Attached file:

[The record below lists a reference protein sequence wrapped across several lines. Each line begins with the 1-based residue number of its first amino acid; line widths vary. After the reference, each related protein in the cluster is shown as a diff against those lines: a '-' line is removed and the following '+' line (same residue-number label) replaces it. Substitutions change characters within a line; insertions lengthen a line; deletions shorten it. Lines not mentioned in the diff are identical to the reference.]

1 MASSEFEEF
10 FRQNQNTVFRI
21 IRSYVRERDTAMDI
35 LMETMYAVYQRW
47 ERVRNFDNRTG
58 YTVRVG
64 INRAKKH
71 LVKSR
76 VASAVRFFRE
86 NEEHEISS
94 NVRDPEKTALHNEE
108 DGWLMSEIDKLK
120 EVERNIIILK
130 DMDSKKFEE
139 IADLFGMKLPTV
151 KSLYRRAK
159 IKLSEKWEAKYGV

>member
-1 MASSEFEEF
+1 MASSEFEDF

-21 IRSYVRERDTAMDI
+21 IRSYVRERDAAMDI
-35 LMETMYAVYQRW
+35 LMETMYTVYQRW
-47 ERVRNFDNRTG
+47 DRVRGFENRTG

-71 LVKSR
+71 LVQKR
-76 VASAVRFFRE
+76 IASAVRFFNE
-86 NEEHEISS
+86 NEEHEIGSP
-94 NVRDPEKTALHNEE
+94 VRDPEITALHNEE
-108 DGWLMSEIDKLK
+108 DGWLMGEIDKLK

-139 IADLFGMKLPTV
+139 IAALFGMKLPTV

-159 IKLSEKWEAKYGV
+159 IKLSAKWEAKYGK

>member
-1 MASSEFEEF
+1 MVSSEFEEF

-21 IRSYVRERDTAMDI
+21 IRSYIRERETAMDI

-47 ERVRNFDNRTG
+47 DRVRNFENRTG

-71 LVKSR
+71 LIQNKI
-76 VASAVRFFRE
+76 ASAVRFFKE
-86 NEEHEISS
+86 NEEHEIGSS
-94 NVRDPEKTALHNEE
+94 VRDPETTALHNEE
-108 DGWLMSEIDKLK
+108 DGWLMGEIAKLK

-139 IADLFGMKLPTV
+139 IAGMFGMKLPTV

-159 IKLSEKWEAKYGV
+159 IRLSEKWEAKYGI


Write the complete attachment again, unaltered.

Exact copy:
[The record below lists a reference protein sequence wrapped across several lines. Each line begins with the 1-based residue number of its first amino acid; line widths vary. After the reference, each related protein in the cluster is shown as a diff against those lines: a '-' line is removed and the following '+' line (same residue-number label) replaces it. Substitutions change characters within a line; insertions lengthen a line; deletions shorten it. Lines not mentioned in the diff are identical to the reference.]

1 MASSEFEEF
10 FRQNQNTVFRI
21 IRSYVRERDTAMDI
35 LMETMYAVYQRW
47 ERVRNFDNRTG
58 YTVRVG
64 INRAKKH
71 LVKSR
76 VASAVRFFRE
86 NEEHEISS
94 NVRDPEKTALHNEE
108 DGWLMSEIDKLK
120 EVERNIIILK
130 DMDSKKFEE
139 IADLFGMKLPTV
151 KSLYRRAK
159 IKLSEKWEAKYGV

>member
-1 MASSEFEEF
+1 MASSEFEDF

-21 IRSYVRERDTAMDI
+21 IRSYVRERDAAMDI
-35 LMETMYAVYQRW
+35 LMETMYTVYQRW
-47 ERVRNFDNRTG
+47 DRVRGFENRTG

-71 LVKSR
+71 LVQKR
-76 VASAVRFFRE
+76 IASAVRFFNE
-86 NEEHEISS
+86 NEEHEIGSP
-94 NVRDPEKTALHNEE
+94 VRDPEITALHNEE
-108 DGWLMSEIDKLK
+108 DGWLMGEIDKLK

-139 IADLFGMKLPTV
+139 IAALFGMKLPTV

-159 IKLSEKWEAKYGV
+159 IKLSAKWEAKYGK

>member
-1 MASSEFEEF
+1 MVSSEFEEF

-21 IRSYVRERDTAMDI
+21 IRSYIRERETAMDI

-47 ERVRNFDNRTG
+47 DRVRNFENRTG

-71 LVKSR
+71 LIQNKI
-76 VASAVRFFRE
+76 ASAVRFFKE
-86 NEEHEISS
+86 NEEHEIGSS
-94 NVRDPEKTALHNEE
+94 VRDPETTALHNEE
-108 DGWLMSEIDKLK
+108 DGWLMGEIAKLK

-139 IADLFGMKLPTV
+139 IAGMFGMKLPTV

-159 IKLSEKWEAKYGV
+159 IRLSEKWEAKYGI